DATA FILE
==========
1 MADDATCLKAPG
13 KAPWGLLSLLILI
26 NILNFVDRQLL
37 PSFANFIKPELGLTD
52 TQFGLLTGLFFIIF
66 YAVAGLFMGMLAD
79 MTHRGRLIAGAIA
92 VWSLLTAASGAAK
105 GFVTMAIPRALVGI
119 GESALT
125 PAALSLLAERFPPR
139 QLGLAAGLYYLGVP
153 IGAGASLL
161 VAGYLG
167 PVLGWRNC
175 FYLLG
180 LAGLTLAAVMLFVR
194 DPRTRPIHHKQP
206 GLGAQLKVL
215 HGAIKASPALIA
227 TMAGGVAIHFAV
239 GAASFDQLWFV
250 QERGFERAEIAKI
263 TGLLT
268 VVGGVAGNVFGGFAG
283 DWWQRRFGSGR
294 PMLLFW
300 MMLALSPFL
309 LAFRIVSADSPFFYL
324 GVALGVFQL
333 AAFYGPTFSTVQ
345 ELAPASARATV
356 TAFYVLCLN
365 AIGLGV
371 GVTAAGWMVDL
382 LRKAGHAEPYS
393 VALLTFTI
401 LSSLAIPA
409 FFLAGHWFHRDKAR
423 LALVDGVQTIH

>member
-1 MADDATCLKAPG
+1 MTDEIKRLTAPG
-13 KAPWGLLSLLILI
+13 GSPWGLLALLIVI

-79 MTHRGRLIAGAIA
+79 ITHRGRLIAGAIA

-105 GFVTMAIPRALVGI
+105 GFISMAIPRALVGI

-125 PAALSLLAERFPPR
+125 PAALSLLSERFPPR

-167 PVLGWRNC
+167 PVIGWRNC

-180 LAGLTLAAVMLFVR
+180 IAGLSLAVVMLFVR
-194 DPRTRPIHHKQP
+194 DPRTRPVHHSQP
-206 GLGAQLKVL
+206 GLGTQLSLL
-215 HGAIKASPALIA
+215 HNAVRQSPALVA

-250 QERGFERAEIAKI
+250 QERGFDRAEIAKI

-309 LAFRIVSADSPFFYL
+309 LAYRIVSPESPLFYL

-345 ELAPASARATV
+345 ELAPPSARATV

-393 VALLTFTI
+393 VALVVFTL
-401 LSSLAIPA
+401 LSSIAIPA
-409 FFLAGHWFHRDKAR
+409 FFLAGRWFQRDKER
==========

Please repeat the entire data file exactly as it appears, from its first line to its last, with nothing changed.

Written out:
1 MADDATCLKAPG
13 KAPWGLLSLLILI
26 NILNFVDRQLL
37 PSFANFIKPELGLTD
52 TQFGLLTGLFFIIF
66 YAVAGLFMGMLAD
79 MTHRGRLIAGAIA
92 VWSLLTAASGAAK
105 GFVTMAIPRALVGI
119 GESALT
125 PAALSLLAERFPPR
139 QLGLAAGLYYLGVP
153 IGAGASLL
161 VAGYLG
167 PVLGWRNC
175 FYLLG
180 LAGLTLAAVMLFVR
194 DPRTRPIHHKQP
206 GLGAQLKVL
215 HGAIKASPALIA
227 TMAGGVAIHFAV
239 GAASFDQLWFV
250 QERGFERAEIAKI
263 TGLLT
268 VVGGVAGNVFGGFAG
283 DWWQRRFGSGR
294 PMLLFW
300 MMLALSPFL
309 LAFRIVSADSPFFYL
324 GVALGVFQL
333 AAFYGPTFSTVQ
345 ELAPASARATV
356 TAFYVLCLN
365 AIGLGV
371 GVTAAGWMVDL
382 LRKAGHAEPYS
393 VALLTFTI
401 LSSLAIPA
409 FFLAGHWFHRDKAR
423 LALVDGVQTIH

>member
-1 MADDATCLKAPG
+1 MTDEIKRLTAPG
-13 KAPWGLLSLLILI
+13 GSPWGLLALLIVI

-79 MTHRGRLIAGAIA
+79 ITHRGRLIAGAIA

-105 GFVTMAIPRALVGI
+105 GFISMAIPRALVGI

-125 PAALSLLAERFPPR
+125 PAALSLLSERFPPR

-167 PVLGWRNC
+167 PVIGWRNC

-180 LAGLTLAAVMLFVR
+180 IAGLSLAVVMLFVR
-194 DPRTRPIHHKQP
+194 DPRTRPVHHSQP
-206 GLGAQLKVL
+206 GLGTQLSLL
-215 HGAIKASPALIA
+215 HNAVRQSPALVA

-250 QERGFERAEIAKI
+250 QERGFDRAEIAKI

-309 LAFRIVSADSPFFYL
+309 LAYRIVSPESPLFYL

-345 ELAPASARATV
+345 ELAPPSARATV

-393 VALLTFTI
+393 VALVVFTL
-401 LSSLAIPA
+401 LSSIAIPA
-409 FFLAGHWFHRDKAR
+409 FFLAGRWFQRDKER